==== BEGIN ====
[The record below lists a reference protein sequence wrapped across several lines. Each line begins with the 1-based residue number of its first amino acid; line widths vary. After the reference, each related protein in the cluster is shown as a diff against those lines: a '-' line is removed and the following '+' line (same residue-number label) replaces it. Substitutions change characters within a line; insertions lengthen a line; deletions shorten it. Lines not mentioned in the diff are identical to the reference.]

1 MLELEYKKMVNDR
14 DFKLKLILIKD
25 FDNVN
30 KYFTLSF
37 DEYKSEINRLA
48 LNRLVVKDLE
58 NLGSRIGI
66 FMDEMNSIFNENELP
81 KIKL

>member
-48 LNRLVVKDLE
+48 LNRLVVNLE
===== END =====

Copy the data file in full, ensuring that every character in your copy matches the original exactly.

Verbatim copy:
[The record below lists a reference protein sequence wrapped across several lines. Each line begins with the 1-based residue number of its first amino acid; line widths vary. After the reference, each related protein in the cluster is shown as a diff against those lines: a '-' line is removed and the following '+' line (same residue-number label) replaces it. Substitutions change characters within a line; insertions lengthen a line; deletions shorten it. Lines not mentioned in the diff are identical to the reference.]

1 MLELEYKKMVNDR
14 DFKLKLILIKD
25 FDNVN
30 KYFTLSF
37 DEYKSEINRLA
48 LNRLVVKDLE
58 NLGSRIGI
66 FMDEMNSIFNENELP
81 KIKL

>member
-48 LNRLVVKDLE
+48 LNRLVVNLE